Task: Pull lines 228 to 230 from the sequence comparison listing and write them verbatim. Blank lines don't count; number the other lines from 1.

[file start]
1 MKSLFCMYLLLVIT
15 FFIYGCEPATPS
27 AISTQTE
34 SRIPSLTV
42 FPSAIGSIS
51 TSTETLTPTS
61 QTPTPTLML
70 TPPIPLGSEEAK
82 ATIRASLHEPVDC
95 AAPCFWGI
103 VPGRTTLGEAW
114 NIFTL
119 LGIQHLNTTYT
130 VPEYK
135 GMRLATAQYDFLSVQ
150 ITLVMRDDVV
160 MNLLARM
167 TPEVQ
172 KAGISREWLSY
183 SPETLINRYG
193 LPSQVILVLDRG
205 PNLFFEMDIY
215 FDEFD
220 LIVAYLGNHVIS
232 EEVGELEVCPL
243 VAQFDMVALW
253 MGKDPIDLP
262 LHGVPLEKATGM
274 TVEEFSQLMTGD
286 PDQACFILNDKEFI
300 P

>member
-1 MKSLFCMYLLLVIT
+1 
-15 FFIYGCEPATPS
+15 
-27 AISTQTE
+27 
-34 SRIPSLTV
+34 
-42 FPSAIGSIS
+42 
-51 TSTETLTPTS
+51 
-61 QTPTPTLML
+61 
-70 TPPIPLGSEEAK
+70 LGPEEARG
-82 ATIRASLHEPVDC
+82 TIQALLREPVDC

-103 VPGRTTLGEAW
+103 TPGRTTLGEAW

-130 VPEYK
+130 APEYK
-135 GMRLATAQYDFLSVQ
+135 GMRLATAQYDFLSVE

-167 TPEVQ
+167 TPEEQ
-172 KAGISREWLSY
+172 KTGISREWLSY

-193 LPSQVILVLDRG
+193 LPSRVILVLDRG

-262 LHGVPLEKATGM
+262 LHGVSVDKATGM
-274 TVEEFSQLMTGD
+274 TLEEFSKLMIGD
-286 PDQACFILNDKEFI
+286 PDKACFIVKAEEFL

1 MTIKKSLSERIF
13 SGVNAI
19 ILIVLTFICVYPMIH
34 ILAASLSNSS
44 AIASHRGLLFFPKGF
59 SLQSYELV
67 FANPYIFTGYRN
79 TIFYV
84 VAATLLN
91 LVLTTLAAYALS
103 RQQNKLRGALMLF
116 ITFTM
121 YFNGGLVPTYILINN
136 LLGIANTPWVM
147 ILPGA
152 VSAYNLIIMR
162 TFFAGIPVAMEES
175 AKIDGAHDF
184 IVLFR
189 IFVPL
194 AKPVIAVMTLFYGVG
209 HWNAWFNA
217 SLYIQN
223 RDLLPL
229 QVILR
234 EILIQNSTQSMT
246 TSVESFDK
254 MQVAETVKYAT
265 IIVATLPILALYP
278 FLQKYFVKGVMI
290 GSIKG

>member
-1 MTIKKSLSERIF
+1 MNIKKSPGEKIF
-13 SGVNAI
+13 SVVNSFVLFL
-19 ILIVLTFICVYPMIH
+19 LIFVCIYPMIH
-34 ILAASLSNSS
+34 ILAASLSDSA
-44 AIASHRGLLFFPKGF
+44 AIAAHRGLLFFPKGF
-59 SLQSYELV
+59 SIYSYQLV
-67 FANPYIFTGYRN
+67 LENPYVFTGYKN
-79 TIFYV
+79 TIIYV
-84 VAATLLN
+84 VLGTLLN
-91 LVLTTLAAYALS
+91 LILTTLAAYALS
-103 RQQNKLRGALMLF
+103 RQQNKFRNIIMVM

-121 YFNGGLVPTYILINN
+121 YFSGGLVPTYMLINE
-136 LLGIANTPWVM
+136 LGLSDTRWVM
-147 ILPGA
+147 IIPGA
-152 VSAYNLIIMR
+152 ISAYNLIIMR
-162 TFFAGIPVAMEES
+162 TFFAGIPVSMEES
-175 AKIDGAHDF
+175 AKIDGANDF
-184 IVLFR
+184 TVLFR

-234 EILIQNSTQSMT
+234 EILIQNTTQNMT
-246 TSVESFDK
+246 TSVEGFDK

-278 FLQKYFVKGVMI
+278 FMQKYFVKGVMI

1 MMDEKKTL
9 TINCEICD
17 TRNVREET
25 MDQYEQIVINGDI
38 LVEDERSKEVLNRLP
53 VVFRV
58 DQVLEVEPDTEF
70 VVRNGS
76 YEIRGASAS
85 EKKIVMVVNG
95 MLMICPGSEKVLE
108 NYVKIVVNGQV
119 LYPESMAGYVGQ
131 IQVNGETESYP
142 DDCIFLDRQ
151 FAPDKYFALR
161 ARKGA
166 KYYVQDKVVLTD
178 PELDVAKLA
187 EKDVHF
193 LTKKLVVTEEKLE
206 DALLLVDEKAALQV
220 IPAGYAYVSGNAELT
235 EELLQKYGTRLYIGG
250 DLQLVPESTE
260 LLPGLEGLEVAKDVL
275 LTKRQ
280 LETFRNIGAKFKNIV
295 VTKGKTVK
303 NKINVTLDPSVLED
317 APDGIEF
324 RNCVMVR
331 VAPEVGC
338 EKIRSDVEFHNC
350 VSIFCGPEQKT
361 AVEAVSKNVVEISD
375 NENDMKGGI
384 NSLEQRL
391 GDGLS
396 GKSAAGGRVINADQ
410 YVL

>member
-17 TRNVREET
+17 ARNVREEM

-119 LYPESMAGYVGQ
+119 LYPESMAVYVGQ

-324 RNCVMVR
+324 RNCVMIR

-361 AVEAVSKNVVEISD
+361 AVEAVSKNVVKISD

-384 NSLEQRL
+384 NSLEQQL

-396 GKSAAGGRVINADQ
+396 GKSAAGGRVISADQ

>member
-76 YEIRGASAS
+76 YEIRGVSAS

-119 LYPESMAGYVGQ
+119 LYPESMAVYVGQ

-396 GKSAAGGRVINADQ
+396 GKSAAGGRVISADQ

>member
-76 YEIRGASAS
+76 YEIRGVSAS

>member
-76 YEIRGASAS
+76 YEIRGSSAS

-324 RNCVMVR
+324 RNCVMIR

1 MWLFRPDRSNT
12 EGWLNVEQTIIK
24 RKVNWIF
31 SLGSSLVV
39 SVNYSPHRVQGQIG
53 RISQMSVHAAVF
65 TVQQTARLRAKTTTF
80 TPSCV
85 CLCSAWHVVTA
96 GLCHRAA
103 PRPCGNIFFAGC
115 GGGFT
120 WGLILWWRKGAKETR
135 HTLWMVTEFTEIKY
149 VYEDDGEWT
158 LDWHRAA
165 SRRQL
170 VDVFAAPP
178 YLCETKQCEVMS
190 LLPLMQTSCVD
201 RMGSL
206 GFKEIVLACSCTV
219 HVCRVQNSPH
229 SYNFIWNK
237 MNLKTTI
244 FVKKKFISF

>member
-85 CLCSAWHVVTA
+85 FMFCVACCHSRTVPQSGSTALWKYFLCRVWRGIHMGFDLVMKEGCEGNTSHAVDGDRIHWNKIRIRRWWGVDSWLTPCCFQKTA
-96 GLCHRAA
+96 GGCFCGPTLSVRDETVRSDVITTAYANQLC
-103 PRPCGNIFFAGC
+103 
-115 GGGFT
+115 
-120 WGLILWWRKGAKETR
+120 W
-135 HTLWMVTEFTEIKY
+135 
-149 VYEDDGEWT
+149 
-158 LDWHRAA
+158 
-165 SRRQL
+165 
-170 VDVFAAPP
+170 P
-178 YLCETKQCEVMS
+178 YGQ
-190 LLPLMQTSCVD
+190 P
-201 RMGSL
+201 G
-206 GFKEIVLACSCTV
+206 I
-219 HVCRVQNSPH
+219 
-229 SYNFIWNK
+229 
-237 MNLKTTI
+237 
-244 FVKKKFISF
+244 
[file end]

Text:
165 SRRQL
170 VDVFAAPP
178 YLCETKQCEVMS